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Bernie believes that solar, wind, geothermal power and energy efficiency are proven and more cost-effective than nuclear – even without tax incentives” And, the toxic waste byproducts of nuclear plants” make them “not worth the risks.”Especially in light of lessons learned from Japan’s Fukushima meltdown, Bernie has also raised questions about why the federal government invests billions into federal subsidies for the nuclear industry. We can have an affordable carbon-free, nuclear-free energy system … we must work for a safe, healthy future for all Americans“. https://berniesanders.com/issues/climate-change/

The Clintons started using public opinion polls 36 years ago, after Bill was booted out of the Arkansas Governor’s mansion. And, yet, she is apparently ignoring a new public opinion poll showing that the majority of Americans oppose nuclear power! Her recent flip-flop may have been to better curry favor with workers at the Idaho National (Nuclear) Lab (INL), and western uranium miners, though throwing taxpayer money at the nuclear labs has long been on her energy agenda. If she is flip-floping on a state by state or region by region basis, who knows what will happen if she is elected? Will she listen to the nation-wide opinion poll, or vested interests with deep pockets?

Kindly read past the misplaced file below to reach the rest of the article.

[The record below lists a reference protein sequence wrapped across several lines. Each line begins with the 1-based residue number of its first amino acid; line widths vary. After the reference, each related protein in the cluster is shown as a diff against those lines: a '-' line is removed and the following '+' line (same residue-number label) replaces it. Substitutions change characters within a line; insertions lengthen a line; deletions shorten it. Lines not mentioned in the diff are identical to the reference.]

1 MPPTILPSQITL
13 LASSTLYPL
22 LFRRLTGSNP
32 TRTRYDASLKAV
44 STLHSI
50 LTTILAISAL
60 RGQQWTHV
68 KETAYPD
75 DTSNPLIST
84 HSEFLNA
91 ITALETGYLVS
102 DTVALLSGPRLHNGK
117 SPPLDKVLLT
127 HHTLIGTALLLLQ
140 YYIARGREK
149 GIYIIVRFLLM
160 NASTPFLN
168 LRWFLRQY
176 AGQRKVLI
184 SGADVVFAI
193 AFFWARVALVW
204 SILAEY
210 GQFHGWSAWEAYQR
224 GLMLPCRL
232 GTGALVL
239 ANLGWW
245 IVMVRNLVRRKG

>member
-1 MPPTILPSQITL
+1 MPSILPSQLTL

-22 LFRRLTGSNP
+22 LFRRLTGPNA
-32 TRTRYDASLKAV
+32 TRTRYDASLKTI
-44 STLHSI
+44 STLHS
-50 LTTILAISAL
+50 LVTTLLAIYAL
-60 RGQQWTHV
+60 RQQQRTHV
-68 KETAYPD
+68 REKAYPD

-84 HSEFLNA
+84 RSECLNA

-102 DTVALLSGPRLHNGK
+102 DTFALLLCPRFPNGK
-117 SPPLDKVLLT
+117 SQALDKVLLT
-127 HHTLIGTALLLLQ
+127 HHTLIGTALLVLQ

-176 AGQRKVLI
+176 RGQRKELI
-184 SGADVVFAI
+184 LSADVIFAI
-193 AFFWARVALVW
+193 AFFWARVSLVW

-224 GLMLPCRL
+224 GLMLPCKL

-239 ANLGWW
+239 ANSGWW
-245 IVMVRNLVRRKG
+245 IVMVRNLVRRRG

Hillary Clinton appears clearly a weathervane, spinning in the wind, and Bernie Sanders a Signpost:
… in politics there are weathercocks and signposts. Weathercocks will spin in whatever direction the wind of public opinion may blow them, no matter what principle they have to compromise. And then there are signposts, which stand true and tall and principled. They point in one direction and they say, “This is the way to a better society and it is my job to convince you why.” Mhairi Black [1]
Solar Powering American DOE HUD
From CommonDreams.org:
Published on Monday, March 21, 2016
While Sanders Rejects It, Clinton Embraces Nuclear as Part of ‘Clean-Energy’ Vision

The two candidates battling for the Democratic presidential nomination are divided as to whether nuclear power qualifies as “clean energy”
by Nika Knight, staff writer

“The toxic waste byproducts of nuclear plants are not worth the risks…,” Sanders’ campaign platform reads.

Bernie Sanders has made climate change a central pillar of his campaign for the Democratic nomination for president, and he is adamant that nuclear power has no place in his vision of the nation’s cleaner future.

Hillary Clinton, to the contrary, believes “nuclear energy has an important role to play in our clean-energy future,” Jake Sullivan, Clinton’s policy director, told the local Idaho news source Magicvalley.com on Monday.

Sanders argues for “a moratorium on nuclear power plant license renewals in the United States,” on his campaign site.

“Bernie believes that solar, wind, geothermal power and energy efficiency are proven and more cost-effective than nuclear—even without tax incentives,” his platform goes on, “and that the toxic waste byproducts of nuclear plants are not worth the risks of the technology’s benefit.”

When it comes to the candidates’ climate proposals, Magicvalley.com observed that Sanders’ “biggest contrast with Clinton is on nuclear energy.”